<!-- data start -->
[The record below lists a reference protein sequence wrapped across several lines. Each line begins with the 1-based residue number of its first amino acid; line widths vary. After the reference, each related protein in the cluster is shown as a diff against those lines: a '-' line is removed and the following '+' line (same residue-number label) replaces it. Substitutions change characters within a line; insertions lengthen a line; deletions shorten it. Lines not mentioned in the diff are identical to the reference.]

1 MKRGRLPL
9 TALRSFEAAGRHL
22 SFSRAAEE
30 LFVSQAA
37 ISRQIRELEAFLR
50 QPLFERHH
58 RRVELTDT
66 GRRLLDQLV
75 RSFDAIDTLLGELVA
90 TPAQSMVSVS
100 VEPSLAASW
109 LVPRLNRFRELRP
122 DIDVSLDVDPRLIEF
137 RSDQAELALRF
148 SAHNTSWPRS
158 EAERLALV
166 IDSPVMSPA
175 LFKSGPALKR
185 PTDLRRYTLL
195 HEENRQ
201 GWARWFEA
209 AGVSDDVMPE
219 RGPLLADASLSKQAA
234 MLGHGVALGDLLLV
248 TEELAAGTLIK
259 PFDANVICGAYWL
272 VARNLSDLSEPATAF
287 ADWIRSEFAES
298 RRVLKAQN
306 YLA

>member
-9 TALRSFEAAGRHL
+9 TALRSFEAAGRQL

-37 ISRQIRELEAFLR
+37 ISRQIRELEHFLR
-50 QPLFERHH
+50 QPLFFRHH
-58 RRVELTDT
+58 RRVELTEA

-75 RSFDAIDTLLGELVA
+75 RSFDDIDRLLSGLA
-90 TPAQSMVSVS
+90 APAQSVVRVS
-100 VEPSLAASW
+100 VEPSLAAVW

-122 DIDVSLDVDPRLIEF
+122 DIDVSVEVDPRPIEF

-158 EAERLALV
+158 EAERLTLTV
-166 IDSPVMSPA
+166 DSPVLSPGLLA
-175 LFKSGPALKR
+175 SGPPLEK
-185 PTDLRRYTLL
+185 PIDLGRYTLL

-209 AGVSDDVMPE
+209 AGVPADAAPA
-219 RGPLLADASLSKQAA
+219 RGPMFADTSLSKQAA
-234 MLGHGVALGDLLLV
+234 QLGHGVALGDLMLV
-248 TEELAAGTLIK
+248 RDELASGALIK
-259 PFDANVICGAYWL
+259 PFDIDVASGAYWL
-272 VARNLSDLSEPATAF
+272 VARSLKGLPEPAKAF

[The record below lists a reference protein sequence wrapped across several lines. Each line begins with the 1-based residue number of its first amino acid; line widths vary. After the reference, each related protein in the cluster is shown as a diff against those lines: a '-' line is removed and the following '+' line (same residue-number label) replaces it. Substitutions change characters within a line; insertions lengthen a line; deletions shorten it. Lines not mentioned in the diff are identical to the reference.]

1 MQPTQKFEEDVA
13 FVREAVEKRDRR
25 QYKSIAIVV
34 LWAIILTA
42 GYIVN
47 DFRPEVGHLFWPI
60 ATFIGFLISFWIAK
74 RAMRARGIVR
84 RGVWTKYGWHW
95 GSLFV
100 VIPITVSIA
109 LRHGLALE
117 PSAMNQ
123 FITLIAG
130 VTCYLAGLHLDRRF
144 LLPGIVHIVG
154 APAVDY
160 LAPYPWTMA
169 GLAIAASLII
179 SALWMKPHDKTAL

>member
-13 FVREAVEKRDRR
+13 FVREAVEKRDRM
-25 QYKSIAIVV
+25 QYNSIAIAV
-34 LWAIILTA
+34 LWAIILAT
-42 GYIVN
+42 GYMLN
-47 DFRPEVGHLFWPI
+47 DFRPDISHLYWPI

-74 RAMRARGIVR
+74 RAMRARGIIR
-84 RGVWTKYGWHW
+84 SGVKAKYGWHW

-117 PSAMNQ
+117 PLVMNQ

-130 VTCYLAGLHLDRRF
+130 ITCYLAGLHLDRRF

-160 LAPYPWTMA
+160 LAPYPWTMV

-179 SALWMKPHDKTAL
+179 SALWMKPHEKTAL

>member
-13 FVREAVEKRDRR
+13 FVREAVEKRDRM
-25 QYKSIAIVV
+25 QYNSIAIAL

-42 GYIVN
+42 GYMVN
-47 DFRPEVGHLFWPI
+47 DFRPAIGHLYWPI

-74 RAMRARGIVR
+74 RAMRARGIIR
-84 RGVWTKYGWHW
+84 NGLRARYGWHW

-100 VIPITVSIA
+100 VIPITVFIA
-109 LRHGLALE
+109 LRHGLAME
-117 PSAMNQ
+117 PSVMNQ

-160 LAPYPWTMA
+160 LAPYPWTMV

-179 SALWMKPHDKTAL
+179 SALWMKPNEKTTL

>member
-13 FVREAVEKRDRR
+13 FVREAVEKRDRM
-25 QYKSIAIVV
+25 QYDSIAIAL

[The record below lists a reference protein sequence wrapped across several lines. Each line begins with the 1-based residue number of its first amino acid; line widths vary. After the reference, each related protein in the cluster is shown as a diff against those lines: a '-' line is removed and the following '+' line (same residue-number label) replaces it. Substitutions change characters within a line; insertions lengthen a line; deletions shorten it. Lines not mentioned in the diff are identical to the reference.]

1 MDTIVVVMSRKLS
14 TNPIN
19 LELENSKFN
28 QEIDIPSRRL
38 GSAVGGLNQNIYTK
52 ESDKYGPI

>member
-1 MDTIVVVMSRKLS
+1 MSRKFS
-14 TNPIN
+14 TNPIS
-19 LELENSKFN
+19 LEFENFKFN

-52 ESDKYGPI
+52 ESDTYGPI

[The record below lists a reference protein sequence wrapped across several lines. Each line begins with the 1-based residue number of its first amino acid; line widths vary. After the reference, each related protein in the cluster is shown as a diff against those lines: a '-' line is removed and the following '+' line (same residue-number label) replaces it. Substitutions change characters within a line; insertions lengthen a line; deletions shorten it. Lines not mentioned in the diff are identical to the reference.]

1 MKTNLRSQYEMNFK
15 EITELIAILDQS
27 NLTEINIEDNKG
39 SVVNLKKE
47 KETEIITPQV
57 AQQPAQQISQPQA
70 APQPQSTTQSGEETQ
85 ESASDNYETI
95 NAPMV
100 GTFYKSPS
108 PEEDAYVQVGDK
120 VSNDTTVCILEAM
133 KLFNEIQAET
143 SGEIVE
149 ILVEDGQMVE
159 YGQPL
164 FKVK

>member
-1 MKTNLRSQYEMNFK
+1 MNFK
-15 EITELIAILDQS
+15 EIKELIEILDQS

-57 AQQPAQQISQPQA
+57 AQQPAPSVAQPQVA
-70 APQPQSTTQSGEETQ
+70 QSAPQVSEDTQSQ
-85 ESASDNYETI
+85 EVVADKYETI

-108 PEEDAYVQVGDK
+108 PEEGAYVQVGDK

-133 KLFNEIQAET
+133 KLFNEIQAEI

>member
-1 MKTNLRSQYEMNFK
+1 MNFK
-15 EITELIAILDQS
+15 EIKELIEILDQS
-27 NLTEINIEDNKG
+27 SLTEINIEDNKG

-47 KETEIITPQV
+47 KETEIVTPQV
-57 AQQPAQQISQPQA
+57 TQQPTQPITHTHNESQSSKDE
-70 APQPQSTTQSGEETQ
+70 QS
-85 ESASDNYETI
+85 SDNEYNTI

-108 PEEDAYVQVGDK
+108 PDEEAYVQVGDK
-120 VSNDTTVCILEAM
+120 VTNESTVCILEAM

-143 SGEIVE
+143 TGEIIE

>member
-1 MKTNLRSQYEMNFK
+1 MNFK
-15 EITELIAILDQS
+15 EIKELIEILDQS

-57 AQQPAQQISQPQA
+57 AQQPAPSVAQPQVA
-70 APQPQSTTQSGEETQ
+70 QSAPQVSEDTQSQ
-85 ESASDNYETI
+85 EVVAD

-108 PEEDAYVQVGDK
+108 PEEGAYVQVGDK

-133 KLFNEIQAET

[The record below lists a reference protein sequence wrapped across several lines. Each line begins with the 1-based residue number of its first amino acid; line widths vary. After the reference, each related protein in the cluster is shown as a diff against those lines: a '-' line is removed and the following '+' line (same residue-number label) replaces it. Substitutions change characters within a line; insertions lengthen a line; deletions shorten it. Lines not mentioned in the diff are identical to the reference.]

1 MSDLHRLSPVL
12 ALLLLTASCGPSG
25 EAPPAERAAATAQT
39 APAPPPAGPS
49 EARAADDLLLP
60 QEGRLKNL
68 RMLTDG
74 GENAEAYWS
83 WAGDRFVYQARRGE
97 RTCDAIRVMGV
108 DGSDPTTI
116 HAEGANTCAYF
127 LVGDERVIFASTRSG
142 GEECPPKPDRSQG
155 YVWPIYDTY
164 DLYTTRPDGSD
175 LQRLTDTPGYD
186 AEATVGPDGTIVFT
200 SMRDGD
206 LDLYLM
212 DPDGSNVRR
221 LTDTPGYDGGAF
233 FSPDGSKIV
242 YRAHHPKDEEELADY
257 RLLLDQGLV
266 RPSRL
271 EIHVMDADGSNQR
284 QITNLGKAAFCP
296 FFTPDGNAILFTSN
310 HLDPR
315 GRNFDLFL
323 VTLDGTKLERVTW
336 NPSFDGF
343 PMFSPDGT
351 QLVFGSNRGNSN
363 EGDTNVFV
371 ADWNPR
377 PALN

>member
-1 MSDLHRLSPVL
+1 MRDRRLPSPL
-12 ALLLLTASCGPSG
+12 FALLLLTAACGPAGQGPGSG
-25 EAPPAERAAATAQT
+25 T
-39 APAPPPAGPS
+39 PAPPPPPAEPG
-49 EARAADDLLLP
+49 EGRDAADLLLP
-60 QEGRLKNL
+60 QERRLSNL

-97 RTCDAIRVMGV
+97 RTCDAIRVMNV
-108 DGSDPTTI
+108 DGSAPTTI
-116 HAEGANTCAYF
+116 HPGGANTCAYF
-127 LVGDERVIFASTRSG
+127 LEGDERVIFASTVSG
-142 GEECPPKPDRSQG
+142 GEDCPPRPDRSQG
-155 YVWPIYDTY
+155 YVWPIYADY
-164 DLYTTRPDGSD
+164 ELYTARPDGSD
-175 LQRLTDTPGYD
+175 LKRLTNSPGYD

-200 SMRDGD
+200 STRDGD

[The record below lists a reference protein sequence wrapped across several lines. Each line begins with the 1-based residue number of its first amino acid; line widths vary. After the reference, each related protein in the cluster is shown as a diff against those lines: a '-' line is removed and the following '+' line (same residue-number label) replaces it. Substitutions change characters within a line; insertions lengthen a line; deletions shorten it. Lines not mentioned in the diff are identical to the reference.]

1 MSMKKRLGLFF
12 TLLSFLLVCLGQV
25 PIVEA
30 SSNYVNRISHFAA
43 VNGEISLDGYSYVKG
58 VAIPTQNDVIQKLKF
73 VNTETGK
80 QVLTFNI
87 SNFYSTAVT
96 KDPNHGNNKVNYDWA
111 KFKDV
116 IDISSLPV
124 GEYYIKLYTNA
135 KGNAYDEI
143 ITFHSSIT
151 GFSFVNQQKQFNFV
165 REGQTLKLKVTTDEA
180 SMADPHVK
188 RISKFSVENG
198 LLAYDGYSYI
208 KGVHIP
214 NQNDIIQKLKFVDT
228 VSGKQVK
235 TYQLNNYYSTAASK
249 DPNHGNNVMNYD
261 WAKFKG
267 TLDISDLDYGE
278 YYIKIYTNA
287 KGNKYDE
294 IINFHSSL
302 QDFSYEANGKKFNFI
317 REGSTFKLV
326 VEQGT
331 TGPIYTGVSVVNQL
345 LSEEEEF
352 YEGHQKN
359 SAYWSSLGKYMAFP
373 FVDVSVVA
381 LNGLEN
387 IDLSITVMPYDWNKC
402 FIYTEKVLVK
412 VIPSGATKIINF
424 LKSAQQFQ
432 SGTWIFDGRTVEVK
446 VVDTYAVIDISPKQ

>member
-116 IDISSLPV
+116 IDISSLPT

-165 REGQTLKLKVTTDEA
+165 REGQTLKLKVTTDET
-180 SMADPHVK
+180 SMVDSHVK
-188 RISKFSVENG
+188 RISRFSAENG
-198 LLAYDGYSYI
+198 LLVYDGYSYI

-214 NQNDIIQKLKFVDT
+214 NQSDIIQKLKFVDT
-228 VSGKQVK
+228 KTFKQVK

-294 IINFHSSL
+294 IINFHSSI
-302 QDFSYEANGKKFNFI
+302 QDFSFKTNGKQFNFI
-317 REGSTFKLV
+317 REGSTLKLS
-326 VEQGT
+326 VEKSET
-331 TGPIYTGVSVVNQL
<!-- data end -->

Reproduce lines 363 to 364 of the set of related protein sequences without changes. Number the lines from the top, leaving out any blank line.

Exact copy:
+326 VEKSET
-331 TGPIYTGVSVVNQL